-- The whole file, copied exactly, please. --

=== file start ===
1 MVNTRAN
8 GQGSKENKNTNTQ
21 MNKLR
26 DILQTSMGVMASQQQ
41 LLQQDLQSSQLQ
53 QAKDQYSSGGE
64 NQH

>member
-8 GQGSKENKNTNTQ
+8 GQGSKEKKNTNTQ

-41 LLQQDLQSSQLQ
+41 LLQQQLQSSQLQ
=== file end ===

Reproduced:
1 MVNTRAN
8 GQGSKENKNTNTQ
21 MNKLR
26 DILQTSMGVMASQQQ
41 LLQQDLQSSQLQ
53 QAKDQYSSGGE
64 NQH

>member
-8 GQGSKENKNTNTQ
+8 GQGSKEKKNTNTQ

-41 LLQQDLQSSQLQ
+41 LLQQQLQSSQLQ